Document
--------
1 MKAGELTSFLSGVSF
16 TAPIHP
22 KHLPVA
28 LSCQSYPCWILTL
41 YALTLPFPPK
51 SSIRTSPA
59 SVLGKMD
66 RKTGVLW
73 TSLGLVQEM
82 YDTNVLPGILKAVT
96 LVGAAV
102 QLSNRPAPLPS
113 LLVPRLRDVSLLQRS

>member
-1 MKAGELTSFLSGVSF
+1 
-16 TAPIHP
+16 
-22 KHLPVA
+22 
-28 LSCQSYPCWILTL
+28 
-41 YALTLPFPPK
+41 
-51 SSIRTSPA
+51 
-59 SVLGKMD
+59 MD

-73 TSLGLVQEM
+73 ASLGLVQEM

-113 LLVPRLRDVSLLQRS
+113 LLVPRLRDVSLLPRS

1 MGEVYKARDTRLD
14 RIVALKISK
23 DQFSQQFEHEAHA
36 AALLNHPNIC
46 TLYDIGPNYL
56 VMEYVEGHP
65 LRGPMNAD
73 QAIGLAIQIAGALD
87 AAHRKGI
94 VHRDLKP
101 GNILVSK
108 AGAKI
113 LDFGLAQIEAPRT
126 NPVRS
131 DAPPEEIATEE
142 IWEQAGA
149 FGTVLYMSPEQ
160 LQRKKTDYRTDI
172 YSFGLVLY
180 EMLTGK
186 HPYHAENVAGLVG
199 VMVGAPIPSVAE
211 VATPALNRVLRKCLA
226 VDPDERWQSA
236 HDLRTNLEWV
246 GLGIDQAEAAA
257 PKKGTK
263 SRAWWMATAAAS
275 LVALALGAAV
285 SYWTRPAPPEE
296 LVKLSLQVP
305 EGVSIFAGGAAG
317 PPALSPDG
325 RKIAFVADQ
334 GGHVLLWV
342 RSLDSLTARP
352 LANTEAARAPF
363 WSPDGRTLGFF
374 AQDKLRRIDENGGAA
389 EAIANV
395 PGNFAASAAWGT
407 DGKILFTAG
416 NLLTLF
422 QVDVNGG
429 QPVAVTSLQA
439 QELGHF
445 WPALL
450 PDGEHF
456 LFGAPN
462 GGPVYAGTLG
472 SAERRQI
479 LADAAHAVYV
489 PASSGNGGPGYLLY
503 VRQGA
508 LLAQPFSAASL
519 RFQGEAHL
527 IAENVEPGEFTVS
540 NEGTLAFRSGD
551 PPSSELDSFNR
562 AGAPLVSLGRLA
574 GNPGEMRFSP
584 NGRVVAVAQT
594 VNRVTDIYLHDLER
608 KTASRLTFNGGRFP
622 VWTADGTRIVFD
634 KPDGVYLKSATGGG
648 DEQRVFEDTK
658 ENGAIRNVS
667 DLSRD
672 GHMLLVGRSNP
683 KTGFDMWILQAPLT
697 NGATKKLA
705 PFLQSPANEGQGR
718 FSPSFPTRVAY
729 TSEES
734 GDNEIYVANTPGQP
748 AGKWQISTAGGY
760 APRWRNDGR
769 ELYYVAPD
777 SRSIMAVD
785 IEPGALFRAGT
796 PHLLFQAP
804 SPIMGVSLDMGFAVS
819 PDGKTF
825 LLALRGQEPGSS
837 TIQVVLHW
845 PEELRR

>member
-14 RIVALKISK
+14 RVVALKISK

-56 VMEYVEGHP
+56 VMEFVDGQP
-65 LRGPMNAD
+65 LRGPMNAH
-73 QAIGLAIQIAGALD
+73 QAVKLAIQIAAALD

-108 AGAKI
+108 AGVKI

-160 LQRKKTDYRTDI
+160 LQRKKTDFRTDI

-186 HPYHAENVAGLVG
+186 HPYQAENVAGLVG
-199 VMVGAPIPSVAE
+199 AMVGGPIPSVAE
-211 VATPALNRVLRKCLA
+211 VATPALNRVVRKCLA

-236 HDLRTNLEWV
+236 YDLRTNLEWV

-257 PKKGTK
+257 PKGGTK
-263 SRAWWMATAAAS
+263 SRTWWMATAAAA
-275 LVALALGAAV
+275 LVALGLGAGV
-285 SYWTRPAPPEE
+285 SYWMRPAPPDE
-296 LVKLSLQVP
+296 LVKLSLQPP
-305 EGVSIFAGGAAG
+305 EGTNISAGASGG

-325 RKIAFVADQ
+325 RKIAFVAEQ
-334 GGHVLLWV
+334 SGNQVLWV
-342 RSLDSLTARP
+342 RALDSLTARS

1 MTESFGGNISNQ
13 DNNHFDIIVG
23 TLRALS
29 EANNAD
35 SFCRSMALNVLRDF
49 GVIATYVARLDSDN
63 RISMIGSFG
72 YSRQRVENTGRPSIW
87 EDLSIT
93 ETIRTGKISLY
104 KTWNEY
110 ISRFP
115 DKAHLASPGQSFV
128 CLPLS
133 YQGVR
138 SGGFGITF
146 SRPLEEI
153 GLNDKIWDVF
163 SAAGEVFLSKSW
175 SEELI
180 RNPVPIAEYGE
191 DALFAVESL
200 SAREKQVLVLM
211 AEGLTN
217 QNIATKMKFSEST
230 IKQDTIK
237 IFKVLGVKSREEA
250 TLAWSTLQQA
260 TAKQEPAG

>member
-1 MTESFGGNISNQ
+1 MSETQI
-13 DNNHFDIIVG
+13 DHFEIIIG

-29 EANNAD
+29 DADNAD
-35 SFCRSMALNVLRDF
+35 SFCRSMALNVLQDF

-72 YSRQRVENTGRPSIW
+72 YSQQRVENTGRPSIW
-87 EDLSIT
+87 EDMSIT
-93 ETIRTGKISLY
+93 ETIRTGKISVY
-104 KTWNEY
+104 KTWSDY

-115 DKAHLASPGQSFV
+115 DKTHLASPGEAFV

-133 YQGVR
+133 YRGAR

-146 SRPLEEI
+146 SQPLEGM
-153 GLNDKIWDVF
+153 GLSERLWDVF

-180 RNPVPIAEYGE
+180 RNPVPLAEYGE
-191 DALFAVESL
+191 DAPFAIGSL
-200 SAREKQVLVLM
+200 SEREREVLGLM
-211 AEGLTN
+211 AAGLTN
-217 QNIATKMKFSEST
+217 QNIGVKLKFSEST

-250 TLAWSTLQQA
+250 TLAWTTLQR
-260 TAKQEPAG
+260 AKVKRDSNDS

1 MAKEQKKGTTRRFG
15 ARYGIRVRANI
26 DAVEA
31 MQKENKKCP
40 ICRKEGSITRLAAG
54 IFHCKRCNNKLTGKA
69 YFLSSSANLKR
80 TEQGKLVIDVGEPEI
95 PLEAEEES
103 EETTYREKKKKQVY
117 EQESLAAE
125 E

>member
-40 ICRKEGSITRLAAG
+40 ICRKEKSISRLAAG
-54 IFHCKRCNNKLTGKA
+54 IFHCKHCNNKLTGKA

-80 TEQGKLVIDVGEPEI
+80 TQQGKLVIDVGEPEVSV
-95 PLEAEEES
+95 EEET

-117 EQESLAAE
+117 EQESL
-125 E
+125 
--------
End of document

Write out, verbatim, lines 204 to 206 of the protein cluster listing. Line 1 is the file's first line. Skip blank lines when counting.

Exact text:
+104 KTWSDY

-115 DKAHLASPGQSFV
+115 DKTHLASPGEAFV